(d) The department, in consultation with health care providers with relevant experience and education, shall provide for an annual review of the evidence-based utilization and treatment guidelines to consider amendments or changes to the guidelines.
(4) The department shall hire a medical director. The department may establish by rule an independent medical review process for treatment or services denied by an insurer pursuant to subsection (3) prior to mediation under 39-71-2401 .
(5) For services available in Montana, insurers may pay facilities located outside Montana according to the workers' compensation fee schedule of the state where the medical service is performed.
(6)(a) An insurer shall make payments at the fee schedule rate within 30 days of receipt of medical bills for which a claim has been accepted and for which no other disputes exist. Disputes must be defined by the department by rule.
(b) Any unpaid balance under this subsection (6) accrues interest at 12% a year or 1% a month or a fraction of a month. If the charge is not paid within 30 days, interest on the unpaid balance accrues from the date of receipt of the original billing.
(7) Once a determination has been made regarding the correct reimbursement amount, any overpayment made to a health care provider must be reimbursed to the insurer within 30 days of the determination. Any reimbursement amount remaining unpaid after 30 days accrues interest at 12% a year or 1% a month or a fraction of a month. Interest on the reimbursement amount remaining unpaid accrues from the date of receipt of the determination of the correct reimbursement amount.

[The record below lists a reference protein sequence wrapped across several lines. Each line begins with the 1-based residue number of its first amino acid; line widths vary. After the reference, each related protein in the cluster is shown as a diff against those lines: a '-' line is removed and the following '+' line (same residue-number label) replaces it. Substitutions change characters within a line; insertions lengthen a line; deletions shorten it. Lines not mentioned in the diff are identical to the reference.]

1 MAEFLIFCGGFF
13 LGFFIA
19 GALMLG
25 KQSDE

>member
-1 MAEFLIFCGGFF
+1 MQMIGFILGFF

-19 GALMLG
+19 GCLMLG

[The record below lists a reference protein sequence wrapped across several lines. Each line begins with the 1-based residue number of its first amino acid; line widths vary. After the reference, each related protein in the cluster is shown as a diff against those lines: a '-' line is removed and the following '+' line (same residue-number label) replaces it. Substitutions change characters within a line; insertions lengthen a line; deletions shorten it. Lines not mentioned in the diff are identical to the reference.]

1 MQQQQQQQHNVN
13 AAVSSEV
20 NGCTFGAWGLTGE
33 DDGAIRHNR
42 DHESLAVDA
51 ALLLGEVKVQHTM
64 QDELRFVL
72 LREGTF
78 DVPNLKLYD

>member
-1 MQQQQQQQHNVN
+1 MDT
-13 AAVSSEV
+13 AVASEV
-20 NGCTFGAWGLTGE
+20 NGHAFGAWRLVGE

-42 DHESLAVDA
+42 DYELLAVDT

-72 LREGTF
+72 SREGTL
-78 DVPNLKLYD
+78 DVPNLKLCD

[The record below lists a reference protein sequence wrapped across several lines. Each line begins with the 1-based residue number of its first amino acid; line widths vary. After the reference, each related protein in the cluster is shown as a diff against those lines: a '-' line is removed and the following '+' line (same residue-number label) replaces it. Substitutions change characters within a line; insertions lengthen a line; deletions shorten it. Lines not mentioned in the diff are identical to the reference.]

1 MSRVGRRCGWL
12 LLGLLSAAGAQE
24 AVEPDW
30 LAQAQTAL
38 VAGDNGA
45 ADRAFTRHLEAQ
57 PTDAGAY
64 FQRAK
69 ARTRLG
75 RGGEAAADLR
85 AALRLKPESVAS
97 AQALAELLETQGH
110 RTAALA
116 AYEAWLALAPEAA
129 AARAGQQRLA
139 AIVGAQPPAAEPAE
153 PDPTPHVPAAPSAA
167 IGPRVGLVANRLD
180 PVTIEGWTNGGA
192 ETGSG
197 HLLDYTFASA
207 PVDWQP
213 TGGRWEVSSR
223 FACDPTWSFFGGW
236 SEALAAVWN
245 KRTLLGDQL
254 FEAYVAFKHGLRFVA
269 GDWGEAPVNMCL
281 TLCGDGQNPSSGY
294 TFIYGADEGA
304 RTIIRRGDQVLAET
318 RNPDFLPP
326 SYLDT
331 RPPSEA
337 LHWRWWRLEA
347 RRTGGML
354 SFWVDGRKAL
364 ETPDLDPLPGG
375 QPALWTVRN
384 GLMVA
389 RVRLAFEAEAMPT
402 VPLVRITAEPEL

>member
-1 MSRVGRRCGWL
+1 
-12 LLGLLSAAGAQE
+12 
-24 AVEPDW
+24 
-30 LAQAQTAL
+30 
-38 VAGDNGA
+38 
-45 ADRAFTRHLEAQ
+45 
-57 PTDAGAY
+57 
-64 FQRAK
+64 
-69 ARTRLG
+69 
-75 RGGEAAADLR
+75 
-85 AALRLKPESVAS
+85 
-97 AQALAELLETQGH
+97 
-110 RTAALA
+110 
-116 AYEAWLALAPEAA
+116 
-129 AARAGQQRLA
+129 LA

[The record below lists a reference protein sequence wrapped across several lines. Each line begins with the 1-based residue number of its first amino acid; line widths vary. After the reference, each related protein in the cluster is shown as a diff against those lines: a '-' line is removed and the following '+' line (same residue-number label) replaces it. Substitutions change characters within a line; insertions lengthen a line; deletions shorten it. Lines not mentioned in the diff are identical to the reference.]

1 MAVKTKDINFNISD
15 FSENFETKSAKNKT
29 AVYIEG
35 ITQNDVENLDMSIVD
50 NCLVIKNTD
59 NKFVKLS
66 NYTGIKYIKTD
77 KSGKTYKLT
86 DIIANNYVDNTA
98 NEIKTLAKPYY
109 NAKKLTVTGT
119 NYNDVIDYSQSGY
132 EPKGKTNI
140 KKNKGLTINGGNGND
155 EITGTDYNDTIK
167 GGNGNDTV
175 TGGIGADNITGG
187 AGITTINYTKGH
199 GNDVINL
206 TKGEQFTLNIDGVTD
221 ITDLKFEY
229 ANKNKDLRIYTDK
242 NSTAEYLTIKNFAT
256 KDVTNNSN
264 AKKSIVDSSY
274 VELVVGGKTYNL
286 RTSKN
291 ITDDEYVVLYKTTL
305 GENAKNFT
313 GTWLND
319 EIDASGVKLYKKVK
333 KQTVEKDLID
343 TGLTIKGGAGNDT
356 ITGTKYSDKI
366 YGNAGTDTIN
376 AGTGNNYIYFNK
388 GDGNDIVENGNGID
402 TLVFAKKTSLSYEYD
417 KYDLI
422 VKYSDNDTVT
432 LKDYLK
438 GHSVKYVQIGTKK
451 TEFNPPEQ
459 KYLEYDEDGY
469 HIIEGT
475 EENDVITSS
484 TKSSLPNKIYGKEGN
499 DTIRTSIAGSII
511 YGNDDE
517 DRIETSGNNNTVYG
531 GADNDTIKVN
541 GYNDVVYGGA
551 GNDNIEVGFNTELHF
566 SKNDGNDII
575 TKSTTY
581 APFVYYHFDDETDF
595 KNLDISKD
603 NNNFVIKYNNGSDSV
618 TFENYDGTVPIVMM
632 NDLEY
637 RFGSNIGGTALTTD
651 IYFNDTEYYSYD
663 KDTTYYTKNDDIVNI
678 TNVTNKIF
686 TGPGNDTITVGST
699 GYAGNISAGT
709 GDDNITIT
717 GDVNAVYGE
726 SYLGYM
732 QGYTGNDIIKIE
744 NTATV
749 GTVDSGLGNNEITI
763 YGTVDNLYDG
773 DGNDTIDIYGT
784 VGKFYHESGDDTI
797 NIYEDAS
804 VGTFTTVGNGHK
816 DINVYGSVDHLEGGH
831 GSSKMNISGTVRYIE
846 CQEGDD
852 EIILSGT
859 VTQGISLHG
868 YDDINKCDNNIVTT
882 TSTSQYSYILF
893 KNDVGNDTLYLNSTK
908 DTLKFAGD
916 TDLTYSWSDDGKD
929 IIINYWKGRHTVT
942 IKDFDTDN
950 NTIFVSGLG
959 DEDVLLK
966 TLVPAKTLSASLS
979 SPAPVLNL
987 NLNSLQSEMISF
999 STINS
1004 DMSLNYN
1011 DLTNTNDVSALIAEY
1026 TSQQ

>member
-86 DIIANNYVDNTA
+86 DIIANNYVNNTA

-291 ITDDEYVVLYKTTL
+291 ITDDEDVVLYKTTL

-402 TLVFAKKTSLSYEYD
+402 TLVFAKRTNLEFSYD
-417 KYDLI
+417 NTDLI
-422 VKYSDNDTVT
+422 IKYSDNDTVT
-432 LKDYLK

(8) For a critical access hospital licensed pursuant to Title 50, chapter 5, the rate for services is the usual and customary charge.
(9) Payment pursuant to reimbursement agreements between managed care organizations or preferred provider organizations and insurers is not bound by the provisions of this section.
(10) After mediation pursuant to department rules, an unresolved dispute between an insurer and a health care provider regarding the amount of a fee for medical services may be brought before the workers' compensation court.
(11)(a) After the initial visit, the worker is responsible for $25 of the cost of each subsequent visit to a hospital emergency department for treatment relating to a compensable injury or occupational disease.
(b) “Visit”, as used in this subsection (11), means each time that the worker obtains services relating to a compensable injury or occupational disease from:
(i) a treating physician;
(ii) a physical therapist;
(iii) a psychologist; or
(iv) hospital outpatient services available in a nonhospital setting.
(c) A worker is not responsible for the cost of a subsequent visit pursuant to subsection (11)(a) if the visit is for treatment requested by an insurer.